Saturday, June 18, 2011

Sun-Times: School Board rejects teacher raises, union plans to negotiate decision

More about the new School Board action on Wednesday to reject teacher raises:
Newly-elected School Board President David Vitale said that board members, following a presentation by board staff, were convinced of the “depth of the budget problem’’ but also were persuaded by staff contentions that:

◆ Even without the four percent previously-negotiated raises, 75 percent of all teachers will get automatic raises of between 1 percent and 5 percent for adding another year of experience or for increasing their credentials.

◆ Based on base salary alone, the minimum CPS starting teachers salary of $50,577 is No. 1 among the nation’s 10 largest cities. Its maximum salary, requiring a master’s degree, of $87,673 is No. 2, behind New York City. Its average salary also is among the top one or two, Human Capital Officer Alicia Winckler told board members.

◆ While teachers have enjoyed four percent raises for the last four years, central office staff have swallowed two years of pay freezes and furloughs and principals endured one year of them.

The last time the board claimed it could not cover its teacher salary obligations was in 1991, said one board attorney. In that year, the CTU agreed to shrink a scheduled seven percent salary increase down to four percent, but resumed its previously-agreed seven percent raise the following year, the attorney said.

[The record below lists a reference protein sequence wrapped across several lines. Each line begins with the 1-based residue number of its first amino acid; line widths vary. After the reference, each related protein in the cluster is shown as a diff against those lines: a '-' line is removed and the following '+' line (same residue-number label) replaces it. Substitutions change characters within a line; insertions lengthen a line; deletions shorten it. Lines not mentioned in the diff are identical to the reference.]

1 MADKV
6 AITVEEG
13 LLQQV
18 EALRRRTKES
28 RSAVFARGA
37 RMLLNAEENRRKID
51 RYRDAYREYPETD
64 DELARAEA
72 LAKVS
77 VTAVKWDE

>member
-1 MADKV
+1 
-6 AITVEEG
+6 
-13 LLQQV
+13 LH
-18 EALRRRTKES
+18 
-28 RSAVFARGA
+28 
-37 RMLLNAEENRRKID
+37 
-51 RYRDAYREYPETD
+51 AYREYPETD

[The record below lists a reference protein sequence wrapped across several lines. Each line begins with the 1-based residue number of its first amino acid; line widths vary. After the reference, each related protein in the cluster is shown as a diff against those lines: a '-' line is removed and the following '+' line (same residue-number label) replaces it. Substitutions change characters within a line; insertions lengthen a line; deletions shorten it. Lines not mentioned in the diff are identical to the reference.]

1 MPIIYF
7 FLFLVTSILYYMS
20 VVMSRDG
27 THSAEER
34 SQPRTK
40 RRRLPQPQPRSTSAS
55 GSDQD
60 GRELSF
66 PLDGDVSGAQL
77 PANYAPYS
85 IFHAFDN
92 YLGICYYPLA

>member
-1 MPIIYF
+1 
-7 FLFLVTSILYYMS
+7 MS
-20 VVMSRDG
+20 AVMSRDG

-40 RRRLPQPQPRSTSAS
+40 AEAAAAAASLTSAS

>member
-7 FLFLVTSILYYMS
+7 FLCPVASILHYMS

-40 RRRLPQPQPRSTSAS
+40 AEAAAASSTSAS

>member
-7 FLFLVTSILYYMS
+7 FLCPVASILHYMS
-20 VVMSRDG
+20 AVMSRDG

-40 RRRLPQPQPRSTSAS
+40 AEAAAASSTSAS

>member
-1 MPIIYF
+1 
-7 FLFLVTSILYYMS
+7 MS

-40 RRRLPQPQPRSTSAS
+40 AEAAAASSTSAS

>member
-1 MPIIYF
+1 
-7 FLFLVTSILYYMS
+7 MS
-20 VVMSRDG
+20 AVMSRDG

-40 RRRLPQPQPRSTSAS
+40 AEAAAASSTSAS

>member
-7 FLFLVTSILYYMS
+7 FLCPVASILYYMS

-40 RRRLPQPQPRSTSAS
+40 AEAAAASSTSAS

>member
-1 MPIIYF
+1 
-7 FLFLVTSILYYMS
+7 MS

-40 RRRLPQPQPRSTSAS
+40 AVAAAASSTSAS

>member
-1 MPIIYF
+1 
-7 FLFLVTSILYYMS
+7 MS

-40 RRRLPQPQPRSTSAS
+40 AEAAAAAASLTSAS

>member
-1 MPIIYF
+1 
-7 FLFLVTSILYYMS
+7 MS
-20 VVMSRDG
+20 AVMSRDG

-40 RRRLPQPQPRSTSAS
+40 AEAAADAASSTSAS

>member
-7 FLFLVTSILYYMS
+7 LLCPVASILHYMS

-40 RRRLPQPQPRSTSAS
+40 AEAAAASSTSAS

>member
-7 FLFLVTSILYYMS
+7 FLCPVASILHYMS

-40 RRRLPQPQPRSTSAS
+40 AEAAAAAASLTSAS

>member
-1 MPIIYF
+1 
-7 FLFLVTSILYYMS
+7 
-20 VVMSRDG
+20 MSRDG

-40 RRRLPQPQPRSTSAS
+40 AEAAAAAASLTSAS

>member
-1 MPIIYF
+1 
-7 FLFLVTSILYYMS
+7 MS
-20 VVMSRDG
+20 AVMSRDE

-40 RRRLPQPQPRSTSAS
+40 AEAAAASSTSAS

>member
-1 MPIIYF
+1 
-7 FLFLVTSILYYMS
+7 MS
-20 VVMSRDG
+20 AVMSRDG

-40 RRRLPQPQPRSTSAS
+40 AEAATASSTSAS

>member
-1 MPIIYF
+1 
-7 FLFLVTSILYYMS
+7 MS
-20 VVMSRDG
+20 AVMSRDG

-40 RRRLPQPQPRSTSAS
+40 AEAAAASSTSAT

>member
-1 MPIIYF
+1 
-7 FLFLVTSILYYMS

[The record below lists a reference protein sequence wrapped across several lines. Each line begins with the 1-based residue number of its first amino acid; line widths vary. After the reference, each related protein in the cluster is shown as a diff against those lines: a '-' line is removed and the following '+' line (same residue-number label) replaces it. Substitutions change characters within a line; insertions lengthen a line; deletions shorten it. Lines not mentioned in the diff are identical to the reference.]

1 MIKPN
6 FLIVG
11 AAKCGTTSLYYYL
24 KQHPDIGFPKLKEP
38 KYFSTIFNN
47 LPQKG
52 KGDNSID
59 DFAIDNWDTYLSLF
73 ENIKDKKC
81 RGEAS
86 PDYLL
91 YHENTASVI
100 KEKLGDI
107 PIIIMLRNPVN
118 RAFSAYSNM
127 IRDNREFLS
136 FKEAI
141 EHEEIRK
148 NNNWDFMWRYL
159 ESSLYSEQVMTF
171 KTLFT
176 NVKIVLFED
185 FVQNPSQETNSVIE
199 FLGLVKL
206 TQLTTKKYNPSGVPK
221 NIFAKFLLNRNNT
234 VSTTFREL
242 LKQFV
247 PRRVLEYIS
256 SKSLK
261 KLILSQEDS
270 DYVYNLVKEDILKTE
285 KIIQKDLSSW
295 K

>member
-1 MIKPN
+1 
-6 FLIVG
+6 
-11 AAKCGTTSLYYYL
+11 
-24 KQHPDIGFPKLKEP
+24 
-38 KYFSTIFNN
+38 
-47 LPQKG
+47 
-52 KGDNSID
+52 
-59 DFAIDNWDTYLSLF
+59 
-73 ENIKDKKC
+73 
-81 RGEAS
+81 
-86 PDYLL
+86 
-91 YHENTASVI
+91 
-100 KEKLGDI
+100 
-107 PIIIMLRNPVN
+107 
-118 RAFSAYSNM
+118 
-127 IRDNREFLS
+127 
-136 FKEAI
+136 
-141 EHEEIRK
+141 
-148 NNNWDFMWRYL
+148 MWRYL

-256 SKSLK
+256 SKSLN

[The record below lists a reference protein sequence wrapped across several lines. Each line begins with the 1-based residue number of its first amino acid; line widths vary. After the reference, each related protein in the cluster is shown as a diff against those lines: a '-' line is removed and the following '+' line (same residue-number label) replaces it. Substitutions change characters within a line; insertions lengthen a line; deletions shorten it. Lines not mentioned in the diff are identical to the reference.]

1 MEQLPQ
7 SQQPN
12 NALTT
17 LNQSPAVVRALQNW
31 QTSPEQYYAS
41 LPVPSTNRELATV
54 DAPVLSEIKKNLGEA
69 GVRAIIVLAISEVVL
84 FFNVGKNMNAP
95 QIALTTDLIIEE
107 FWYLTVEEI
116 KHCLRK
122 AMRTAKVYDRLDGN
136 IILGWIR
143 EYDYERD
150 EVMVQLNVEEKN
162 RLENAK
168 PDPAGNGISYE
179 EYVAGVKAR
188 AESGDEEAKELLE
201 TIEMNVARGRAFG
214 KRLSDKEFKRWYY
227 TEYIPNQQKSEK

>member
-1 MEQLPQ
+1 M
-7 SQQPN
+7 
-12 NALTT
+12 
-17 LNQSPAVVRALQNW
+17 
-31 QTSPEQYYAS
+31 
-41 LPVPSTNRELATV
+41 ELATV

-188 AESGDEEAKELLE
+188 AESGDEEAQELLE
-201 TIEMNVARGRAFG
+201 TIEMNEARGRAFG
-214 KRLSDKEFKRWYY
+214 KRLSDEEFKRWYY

The showdown is nerve-wracking for parents, who were threatened last year with higher class sizes. New Schools CEO Jean-Claude Brizard said Wednesday he does not want to even consider such a move.
Of course, there is a debate about that...
[Chicago Teacher's Union President Karen] Lewis called some of Winckler’s numbers “ridiculous’’ and claimed the added pay for another year of experience or added credentials amount to. at most, $35 to $50 more in take home pay every two weeks over 26 pay periods. “People tell me, `Oh, I thought I would get a raise and it’s only 20 bucks,’” Lewis said.

She also noted that across the state, CPS teacher pay is not that competitive. Lewis cited a May 31 Chicago Sun-Times report that found that CPS high school teachers average total compensation, with benefits, ranks No. 71 in the state. CPS elementary teachers came in No. 38.
Any parents out there willing to comment on this issue about the teacher's union vs. school board debate?

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